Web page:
The Spirit of Zen: A Way of Life, Work, and Art in the Far East
Alan Watts (Author)
DescriptionAlan Watts s The Spirit of Zen was one of the first books to introduce the basic foundation of Zen Buddhism to English-speaking audiences. This volume still stands as one of the most lucid and concise explanations of the origins and defining principles of Zen, from its beginnings in ancient India and its later transmission to China and Japan, to Watts s revealing portrait of life in a contemporary Japanese Zen monastery. In The Spirit of Zen, Watts describes, in plain language but without robbing the subject of its provocative subtlety, how one can prepare for a life of Zen. He explains the sacrifices and surrenders, the requisite self-control; the baffling set of spiritual exercises known as Koan, which take the form of verbal jigsaw puzzles; the importance of mental discipline; and the need to recognize the futility of mere intellectual haggling all necessary steps along the road to Zen. Through text and illustrations, the author examines the tea ceremony, ink-drawing, landscaping, and swordsmanship, all Zen-infused aspects of Japanese life; they give an understanding not only of Zen, but of Eastern culture in general."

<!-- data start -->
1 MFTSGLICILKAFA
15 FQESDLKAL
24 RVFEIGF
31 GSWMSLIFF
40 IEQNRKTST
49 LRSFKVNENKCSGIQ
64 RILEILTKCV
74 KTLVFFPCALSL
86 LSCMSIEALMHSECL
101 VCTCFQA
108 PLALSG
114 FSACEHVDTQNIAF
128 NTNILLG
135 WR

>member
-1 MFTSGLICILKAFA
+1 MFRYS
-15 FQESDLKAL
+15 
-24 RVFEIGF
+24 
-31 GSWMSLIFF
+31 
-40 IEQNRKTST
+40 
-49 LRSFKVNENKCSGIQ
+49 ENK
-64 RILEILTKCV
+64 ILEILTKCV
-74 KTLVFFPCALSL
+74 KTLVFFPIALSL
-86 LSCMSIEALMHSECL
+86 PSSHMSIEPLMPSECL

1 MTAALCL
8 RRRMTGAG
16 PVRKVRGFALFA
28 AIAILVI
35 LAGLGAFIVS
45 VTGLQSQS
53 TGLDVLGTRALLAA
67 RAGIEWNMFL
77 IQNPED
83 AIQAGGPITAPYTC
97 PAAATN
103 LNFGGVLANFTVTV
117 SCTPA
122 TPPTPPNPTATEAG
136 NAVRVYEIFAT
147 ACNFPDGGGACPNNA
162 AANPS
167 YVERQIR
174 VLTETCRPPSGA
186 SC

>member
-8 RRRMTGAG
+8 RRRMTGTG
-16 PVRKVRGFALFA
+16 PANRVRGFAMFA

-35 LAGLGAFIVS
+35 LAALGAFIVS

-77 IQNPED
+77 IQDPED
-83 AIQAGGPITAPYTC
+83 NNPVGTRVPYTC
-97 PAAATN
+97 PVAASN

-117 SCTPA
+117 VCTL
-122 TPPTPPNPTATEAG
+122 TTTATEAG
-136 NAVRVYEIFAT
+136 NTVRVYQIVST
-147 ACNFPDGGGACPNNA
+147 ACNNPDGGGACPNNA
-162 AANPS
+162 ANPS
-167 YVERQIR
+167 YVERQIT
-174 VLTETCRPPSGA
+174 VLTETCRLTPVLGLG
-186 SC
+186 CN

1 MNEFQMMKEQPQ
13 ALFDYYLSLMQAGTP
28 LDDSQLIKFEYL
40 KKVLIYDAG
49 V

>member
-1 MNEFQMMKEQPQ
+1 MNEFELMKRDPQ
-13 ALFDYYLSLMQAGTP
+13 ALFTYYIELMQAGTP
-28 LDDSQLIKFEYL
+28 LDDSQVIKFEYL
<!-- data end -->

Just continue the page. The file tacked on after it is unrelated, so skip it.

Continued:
January 14, 1994
5.42 X 0.38 X 8.26 inches | 0.38 pounds
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About the Author
Alan Watts (1915-1973)For spiritual seekers of many generations, Alan Watts earned a reputation as one of the most accessible--and entertaining--interpreters of Eastern philosophy in the West. Beginning at age 16, when he wrote an article for the journal of the Buddhist Lodge in London, Watts would develop an audience of millions who were enriched through his books, recordings, radio broadcasts, and public talks. In all, Alan Watts wrote more than 25 books, including such classics as The Book: On the Taboo Against Knowing Who You Are and This Is It: and Other Essays on Zen and Spiritual Experience.